I just revisited the thread about going on permaculture courses or similar just to meet people.  I'm thinking about that idea again.

Someone took a picture of me last weekend... this most often happens when I am dressed like this.  You would think having a social hobby where you often meet people who are engaged in the same social hobby would be conducive to meeting single compatible people.  But without coming across like some sort of predator, it is difficult to pick them out.  Or am I just lacking in singles-radar?  

image0-(1).jpeg
[Thumbnail for image0-(1).jpeg]
 
Posts: 19
Location: Rainier Washington
4
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LOL. I don't know if "that look" you are donning would go over well with the single permie ladies in the US or particularly in my area!

You know, it's odd as of late. I am single and am in a community in mid-western WA that's full of single women over 60 and all have nice parcels of land (5 acres +). I'm talking about over 100 of them (including myself). Funny thing is, each one of them is different and each one has a quirk that may be challenging to live with. What they mostly have in common is their association with the land for the most part. Some are gardener/farmers, some are into just animals, most wish to be independent of the system. Our climate does allow for year-round food harvesting if planned well enough and this area is just now getting around to setting this up (but on such a small scale that could be expanded). We do see more than our fair share of cloudy/drizzly winter days but will go 90-120 with no rain in the summer. The soils here are rocky and acidic which requires building up of soil and changing pH balance.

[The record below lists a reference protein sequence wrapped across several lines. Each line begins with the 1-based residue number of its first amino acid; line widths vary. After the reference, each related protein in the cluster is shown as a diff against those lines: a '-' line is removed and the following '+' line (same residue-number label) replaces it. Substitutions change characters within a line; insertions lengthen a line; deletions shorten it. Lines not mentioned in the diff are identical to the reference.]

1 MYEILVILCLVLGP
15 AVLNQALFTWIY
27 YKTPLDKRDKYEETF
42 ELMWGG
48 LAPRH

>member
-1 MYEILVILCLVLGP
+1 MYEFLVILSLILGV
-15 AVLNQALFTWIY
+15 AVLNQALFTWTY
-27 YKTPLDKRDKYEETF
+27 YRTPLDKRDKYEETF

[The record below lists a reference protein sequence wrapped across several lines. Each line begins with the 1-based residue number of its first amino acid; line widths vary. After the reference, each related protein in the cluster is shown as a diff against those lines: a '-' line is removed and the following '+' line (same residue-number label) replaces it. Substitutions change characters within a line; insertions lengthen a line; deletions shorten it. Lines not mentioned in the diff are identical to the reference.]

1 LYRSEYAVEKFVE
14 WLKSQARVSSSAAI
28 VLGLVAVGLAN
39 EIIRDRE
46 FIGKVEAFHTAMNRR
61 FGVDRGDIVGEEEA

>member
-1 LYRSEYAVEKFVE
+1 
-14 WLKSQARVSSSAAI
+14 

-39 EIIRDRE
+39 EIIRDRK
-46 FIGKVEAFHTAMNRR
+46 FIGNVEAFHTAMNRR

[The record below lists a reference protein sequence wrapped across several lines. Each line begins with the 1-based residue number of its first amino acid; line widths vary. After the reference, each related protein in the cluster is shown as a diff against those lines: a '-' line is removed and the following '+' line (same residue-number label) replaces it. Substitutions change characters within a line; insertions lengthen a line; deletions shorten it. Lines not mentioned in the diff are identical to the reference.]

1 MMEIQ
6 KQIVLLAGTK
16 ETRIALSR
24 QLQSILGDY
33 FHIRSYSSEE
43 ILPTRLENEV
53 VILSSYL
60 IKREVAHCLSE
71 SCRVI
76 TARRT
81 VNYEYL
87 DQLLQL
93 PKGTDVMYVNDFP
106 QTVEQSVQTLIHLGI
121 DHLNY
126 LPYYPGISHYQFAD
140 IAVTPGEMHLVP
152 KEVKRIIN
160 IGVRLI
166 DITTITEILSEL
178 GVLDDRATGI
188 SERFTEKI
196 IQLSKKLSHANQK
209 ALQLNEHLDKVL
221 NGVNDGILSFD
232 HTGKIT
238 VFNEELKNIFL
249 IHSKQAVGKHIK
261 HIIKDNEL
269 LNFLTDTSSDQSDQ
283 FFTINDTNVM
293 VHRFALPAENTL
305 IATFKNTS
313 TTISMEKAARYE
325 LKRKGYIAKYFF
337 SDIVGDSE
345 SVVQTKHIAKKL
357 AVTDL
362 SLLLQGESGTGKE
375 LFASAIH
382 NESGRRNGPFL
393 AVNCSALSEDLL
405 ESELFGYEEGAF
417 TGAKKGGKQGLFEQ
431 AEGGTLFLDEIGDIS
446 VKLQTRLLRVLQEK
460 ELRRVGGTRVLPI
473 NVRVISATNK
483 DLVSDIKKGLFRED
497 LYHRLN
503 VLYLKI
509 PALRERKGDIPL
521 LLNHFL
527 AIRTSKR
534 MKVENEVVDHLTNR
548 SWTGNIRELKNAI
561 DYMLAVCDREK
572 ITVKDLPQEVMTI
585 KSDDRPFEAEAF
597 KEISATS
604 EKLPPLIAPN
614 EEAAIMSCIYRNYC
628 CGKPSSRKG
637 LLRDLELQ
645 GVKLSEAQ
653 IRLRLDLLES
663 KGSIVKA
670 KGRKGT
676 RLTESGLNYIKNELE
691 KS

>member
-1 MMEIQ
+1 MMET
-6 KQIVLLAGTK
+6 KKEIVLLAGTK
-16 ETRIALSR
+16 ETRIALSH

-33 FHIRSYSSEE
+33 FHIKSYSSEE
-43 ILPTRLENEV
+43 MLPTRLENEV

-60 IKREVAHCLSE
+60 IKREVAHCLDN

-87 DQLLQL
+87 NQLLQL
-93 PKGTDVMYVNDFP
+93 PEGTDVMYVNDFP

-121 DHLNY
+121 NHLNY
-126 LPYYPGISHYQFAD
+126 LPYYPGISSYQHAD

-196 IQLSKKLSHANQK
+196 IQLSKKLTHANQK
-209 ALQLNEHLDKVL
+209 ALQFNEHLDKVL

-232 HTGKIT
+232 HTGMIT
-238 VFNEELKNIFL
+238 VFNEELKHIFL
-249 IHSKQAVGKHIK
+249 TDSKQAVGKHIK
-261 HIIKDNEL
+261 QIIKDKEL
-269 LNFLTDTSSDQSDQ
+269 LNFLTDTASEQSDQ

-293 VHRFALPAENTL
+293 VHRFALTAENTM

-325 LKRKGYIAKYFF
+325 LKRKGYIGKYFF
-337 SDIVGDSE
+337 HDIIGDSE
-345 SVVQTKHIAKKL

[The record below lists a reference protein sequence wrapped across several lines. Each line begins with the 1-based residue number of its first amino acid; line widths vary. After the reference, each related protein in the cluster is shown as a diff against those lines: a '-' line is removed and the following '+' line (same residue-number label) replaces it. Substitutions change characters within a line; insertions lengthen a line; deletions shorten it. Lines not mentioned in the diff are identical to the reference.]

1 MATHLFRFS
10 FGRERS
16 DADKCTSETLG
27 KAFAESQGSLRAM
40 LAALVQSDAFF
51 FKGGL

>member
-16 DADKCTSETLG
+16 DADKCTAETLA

All have access to permaculture people (big in my community). Many don't even work their land. Many are widowed or came to this country to be free of yokes in their country. Very large variety of cultures here from Russia, Japan, China, UK, NZ, Australia, Canada, France. Heck, we had a food coalition meeting last night (about 80 people showed up) and I fraternized with all these people of various cultures all with a common goal, how to establish our own health, food system aside from the current system. Most all wish to collaborate, teach and share.

Most all were NOT ok with the mask/vax mandates at all and are well educated on the "poisoning" intent of our government/corporations. All practice herbal and alternative medicine along with food health. We need a dentist who is willing to go out on a limb and perform alternative dental care. And barely any of these gals can do basic carpentry. Our western culture sure created a conundrum in separating the sexes from various important occupations. Men are in a much better position to be self-reliant due to strength and skill sets.

Seems we need more men in this area.
 
Posts: 2
Location: Ireland
1
dog chicken homestead
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Lovely thread!  I'm 51, female, living and loving it in the west of Ireland in my old cottage and 1 acre permie site.  Not as physically capable as I used to be.  Been single for 4 years now and it would be wonderful to meet the right person to share my dreams and grow old with, but perhaps unlikely to happen now.  So its lovely to see others' posts and feel a connection with you all out there.  I usually host wwoofers here in the summer, which helps with the physical stuff and bring wonderful shared experiences and good company.  Would love to make more connections with those in a similar boat, wherever you are in the world
This is my place: https://photos.google.com/share/AF1QipN1EHAIZ6nXLnyuuhIKtroSgxZndDL6XIC84-G5SvVPeb5LXYYo5VOcM-CvlW4itQ?key=UE00aVVuXzZJVmxDR3N2dHNUZnZseEtPblltbXFn